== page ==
Scholarship creates new opportunities for philosophy students
Sarah Worth ’92 can give a lot of concrete reasons why you should major in philosophy.
Philosophy majors score the highest on the verbal and analytical writing sections of the Graduate Record Examinations (GRE). Only biology majors beat them on the Medical College Admission Test (MCAT). No humanities major tops philosophy graduates in starting salary and percent salary increase to mid-career.
Now she can also give you one for why you should major in philosophy at Furman.
Beginning this year, the department began awarding scholarships to four incoming freshmen who have shown in interest in the field. The students split $72,000 annually for four years, and at least according to information on collegescholarships.org that is far and away the largest grant awarded to incoming undergraduate philosophy students in the country.
“That’s huge. That’s a big chunk of change to be able to go study philosophy,” Worth, the Furman Philosophy Department chair, says. “The huge benefit is we can get people in the door their freshman year knowing that this is what they want to do, so we can compete for some of the best students in the country.”
The inaugural recipients are Sarah Byrd ’18 of Fairhope, Ala., Abby Dow ’18 of Sacramento, Calif., Allie Johnson ’18 of Columbia, S.C., and Kathleen Smith ’18 of Butler, Pa. Byrd and Smith have already said they plan to be philosophy majors, but another thing that makes these scholarships unique is that they don’t have to. Either way, the money is guaranteed.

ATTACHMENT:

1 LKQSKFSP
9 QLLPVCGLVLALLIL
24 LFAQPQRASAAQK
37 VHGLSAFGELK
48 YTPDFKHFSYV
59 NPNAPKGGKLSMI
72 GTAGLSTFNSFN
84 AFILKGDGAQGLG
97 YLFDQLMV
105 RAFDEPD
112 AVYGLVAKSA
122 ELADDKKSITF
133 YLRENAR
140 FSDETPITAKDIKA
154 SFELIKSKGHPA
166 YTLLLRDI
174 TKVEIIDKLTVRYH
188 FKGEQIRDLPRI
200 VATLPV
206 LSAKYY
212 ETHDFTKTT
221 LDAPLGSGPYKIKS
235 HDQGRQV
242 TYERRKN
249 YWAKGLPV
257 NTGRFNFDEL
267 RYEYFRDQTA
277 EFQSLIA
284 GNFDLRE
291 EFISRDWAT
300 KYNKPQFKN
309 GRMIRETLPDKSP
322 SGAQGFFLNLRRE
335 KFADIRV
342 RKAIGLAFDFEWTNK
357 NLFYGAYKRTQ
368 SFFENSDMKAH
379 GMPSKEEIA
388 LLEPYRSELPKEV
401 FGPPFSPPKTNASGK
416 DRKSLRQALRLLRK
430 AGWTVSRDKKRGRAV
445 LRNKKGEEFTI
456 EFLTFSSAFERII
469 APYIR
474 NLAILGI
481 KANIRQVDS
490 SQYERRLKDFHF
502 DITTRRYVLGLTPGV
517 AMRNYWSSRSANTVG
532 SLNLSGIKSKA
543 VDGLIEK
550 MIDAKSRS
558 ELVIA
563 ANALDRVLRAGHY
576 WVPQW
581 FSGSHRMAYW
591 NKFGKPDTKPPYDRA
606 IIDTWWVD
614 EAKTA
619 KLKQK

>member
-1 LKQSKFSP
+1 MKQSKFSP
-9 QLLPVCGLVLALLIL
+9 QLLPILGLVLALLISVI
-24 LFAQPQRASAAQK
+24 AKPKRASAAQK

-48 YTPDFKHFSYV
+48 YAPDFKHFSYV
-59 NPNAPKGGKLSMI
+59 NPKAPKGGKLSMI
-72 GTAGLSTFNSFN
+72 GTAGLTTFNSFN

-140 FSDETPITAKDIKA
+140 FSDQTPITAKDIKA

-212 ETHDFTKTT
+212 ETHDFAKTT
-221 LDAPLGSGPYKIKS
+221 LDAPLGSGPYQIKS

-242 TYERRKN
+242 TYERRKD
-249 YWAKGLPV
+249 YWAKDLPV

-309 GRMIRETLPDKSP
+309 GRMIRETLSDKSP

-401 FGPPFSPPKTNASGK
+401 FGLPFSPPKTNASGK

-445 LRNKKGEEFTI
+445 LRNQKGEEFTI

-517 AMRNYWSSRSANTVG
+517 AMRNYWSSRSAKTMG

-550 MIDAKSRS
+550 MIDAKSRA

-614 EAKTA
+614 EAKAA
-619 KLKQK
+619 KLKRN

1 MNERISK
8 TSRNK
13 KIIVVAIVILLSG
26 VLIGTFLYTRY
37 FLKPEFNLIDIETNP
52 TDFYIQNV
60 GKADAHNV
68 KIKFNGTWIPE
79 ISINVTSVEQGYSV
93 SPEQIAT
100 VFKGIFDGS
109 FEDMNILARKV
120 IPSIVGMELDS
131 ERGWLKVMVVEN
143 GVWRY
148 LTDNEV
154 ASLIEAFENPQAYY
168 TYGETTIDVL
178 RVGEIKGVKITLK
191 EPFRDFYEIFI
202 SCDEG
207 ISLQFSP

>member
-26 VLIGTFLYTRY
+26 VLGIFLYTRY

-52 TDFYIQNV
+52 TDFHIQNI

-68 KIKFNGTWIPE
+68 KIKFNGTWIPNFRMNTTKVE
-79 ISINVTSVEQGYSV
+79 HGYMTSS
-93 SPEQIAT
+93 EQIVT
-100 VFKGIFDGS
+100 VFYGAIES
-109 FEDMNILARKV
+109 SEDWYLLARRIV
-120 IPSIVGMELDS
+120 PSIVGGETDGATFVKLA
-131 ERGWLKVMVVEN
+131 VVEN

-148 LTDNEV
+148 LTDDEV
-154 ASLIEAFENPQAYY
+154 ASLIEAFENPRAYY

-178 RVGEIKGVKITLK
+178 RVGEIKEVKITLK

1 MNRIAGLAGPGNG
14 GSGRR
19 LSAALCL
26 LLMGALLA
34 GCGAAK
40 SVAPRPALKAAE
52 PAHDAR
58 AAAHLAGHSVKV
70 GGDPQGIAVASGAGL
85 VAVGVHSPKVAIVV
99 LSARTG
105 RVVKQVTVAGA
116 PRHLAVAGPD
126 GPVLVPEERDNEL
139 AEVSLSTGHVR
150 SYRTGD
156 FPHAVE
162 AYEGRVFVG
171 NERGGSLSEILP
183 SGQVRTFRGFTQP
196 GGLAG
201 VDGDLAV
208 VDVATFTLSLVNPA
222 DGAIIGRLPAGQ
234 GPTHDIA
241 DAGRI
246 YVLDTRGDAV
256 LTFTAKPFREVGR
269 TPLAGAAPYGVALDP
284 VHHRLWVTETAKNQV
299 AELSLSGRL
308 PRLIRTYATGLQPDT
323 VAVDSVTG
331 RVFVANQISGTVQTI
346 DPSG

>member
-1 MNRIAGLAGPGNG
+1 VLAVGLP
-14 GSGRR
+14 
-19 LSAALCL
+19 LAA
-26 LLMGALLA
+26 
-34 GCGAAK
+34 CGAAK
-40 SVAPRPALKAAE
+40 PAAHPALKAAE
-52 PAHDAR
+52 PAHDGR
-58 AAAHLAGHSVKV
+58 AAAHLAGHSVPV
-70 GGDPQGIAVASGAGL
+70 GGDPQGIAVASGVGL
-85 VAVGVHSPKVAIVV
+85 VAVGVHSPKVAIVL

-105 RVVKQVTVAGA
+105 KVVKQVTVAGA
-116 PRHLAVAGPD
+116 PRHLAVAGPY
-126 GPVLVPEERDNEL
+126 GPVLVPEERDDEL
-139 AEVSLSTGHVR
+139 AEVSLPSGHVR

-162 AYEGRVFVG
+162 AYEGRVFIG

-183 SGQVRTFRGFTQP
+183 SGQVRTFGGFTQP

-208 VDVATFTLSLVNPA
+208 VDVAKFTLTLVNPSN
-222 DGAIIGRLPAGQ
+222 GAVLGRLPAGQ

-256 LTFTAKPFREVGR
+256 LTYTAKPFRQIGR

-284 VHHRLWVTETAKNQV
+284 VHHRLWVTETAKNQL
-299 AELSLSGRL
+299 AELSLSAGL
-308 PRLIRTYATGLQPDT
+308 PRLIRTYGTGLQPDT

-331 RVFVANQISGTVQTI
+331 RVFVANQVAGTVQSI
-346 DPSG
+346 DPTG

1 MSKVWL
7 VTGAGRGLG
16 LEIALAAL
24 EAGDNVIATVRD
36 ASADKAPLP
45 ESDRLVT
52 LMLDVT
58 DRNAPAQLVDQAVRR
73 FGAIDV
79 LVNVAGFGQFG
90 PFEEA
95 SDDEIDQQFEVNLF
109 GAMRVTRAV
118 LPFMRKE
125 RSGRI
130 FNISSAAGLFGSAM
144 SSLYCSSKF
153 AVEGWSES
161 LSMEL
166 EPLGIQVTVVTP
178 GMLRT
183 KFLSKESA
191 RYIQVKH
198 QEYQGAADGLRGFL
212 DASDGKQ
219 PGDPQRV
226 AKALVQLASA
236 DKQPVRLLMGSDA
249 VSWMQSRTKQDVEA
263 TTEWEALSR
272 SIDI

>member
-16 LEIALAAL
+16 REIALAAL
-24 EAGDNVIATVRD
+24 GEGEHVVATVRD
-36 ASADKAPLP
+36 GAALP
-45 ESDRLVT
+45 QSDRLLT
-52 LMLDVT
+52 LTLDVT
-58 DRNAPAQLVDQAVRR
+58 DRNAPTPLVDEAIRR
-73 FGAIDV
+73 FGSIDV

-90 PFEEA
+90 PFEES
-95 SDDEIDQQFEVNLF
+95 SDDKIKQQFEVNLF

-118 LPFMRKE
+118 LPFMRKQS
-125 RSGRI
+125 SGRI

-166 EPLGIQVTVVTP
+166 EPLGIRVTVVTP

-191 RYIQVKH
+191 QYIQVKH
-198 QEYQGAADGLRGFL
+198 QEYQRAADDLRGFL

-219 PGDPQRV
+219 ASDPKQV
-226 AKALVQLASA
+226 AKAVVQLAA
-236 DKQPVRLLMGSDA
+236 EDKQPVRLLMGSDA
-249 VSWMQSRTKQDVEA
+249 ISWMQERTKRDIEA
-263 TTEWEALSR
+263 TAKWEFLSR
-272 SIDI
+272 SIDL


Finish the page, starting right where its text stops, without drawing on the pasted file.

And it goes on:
“They have to take a minimum of four courses, and they have to have one of us an advisor,” Worth said. “We have to involve them, but we don’t actually require them to major. . . We don’t want to tie people with their scholarships to the department.”
Smith said the money helped push her in Furman’s direction, and her early experience has been even better than she had hoped.
“The scholarship was kind of secondary to location I guess, but it was definitely something that locked up my interest,” she said. “I love the class I’m in right now. I’m just in introductory philosophy, but it’s been really great . . . I want to work with families in crisis, and I hope to do that through law so it matches nicely with my career goals.”
Dow wanted to go to school in the Southeast after her parents elected to move to Tennessee, and she first heard of Furman when she Googled “best liberal-arts schools in the South.” She’s not committed to a major yet, but philosophy is a real possibility.
“I like that you get to question some of the bigger things, questions like why instead of facts and challenging you to think bigger and have an open mind,” she said. “I’m in Dr. Worth’s intro to philosophy right now, and it’s my favorite class at Furman.”
Worth says there are currently about 60 philosophy majors at Furman, and over her 16 years she’s seen the number as low as 35 and as high as 70. That’s an excellent range, but her goal is always to make things better. The scholarships will only help.
“Most often people don’t come to college thinking they’re going to major in philosophy because they’ve never had it and they don’t know what it is. Our best chance (was) getting somebody from an intro class,” she said. “I want to raise the level of the kids. I want to raise the level of what we can do with them—more publications, more conference papers, just continue to grow the health of the department.”
With seven faculty members, Furman has shown a commitment to philosophy. Worth says that shows in the quality of graduates being churned out, who are turning abstract thinking into tangible real-world accomplishment.
“They go into the clergy, go into law. It’s just really good preparation for a whole bunch of things,” she said. “My standard line about philosophy is we teach people to read difficult things, to write clearly about those difficult concepts and to be able to articulate various positions about things. Those are very good job skills.”
For more on the Furman philosophy department click here.